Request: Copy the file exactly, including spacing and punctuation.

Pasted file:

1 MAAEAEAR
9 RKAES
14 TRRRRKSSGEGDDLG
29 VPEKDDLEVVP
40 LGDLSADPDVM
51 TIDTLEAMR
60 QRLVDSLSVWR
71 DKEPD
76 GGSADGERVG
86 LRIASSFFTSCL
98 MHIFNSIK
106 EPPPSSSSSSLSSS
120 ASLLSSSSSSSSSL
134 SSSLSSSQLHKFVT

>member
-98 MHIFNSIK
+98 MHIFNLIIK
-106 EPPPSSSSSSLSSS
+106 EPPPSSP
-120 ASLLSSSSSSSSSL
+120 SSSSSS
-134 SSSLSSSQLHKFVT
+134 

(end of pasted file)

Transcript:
1 MAAEAEAR
9 RKAES
14 TRRRRKSSGEGDDLG
29 VPEKDDLEVVP
40 LGDLSADPDVM
51 TIDTLEAMR
60 QRLVDSLSVWR
71 DKEPD
76 GGSADGERVG
86 LRIASSFFTSCL
98 MHIFNSIK
106 EPPPSSSSSSLSSS
120 ASLLSSSSSSSSSL
134 SSSLSSSQLHKFVT

>member
-98 MHIFNSIK
+98 MHIFNLIIK
-106 EPPPSSSSSSLSSS
+106 EPPPSSP
-120 ASLLSSSSSSSSSL
+120 SSSSSS
-134 SSSLSSSQLHKFVT
+134 